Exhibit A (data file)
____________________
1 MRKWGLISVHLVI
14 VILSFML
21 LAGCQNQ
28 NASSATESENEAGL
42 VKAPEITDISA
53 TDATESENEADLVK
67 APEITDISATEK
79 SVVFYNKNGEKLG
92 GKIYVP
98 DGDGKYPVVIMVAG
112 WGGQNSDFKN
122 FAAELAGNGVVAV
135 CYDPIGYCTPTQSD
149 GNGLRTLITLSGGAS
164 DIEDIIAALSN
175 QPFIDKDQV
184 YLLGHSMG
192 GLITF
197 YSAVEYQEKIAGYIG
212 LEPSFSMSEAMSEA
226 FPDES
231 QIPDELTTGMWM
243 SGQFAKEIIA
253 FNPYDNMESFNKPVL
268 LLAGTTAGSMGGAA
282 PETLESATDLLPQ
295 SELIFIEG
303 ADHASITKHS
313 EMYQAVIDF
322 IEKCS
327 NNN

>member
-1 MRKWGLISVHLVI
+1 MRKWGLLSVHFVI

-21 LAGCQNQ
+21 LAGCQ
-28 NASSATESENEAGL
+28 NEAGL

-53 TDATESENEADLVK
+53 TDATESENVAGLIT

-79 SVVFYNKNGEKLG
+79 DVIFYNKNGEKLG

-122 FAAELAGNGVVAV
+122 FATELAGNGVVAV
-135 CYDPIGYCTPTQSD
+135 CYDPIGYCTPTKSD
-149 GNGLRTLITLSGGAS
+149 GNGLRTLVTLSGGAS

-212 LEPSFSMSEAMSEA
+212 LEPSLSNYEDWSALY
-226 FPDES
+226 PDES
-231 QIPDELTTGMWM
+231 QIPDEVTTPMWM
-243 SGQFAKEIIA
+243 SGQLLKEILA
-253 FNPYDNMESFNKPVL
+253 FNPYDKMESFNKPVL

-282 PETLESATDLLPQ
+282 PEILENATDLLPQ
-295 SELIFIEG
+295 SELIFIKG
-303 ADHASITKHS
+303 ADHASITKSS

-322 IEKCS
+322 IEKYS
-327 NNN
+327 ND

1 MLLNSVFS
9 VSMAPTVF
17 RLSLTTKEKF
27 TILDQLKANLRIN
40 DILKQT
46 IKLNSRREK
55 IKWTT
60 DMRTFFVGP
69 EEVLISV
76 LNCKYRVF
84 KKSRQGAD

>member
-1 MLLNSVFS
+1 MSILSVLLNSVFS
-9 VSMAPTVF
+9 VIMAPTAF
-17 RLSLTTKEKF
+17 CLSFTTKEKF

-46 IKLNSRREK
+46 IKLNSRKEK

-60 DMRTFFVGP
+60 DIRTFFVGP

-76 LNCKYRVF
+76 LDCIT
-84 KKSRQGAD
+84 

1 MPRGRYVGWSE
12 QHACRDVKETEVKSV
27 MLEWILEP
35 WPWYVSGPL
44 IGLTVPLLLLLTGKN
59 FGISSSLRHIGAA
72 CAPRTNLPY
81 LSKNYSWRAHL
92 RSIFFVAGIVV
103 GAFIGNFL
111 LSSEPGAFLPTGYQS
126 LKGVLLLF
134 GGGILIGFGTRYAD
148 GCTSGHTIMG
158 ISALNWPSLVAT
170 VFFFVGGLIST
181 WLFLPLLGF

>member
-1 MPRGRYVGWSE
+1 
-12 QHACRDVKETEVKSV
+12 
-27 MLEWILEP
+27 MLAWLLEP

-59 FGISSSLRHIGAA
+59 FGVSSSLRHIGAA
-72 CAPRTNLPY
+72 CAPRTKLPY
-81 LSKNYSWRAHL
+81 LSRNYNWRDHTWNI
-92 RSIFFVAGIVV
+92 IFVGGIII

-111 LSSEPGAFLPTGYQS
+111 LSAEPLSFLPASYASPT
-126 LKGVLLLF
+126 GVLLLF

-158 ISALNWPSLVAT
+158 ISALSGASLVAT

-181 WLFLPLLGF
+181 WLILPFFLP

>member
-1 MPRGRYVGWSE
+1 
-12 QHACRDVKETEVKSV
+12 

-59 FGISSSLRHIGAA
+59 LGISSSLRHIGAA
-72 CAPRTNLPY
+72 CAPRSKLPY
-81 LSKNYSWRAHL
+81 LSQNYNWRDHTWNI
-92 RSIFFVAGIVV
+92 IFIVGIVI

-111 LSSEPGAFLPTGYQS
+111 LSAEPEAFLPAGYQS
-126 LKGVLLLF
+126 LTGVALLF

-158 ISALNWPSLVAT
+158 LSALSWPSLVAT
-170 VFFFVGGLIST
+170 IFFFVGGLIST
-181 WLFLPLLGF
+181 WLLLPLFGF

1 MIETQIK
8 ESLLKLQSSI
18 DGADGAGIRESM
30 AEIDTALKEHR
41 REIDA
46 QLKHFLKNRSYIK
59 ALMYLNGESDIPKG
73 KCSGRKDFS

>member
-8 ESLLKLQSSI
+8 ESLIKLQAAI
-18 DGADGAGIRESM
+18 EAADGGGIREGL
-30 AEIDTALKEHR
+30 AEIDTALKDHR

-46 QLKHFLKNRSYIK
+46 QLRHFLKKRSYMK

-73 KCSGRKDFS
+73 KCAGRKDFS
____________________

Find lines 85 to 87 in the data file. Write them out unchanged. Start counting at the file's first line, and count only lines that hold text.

-17 RLSLTTKEKF
+17 CLSFTTKEKF

-46 IKLNSRREK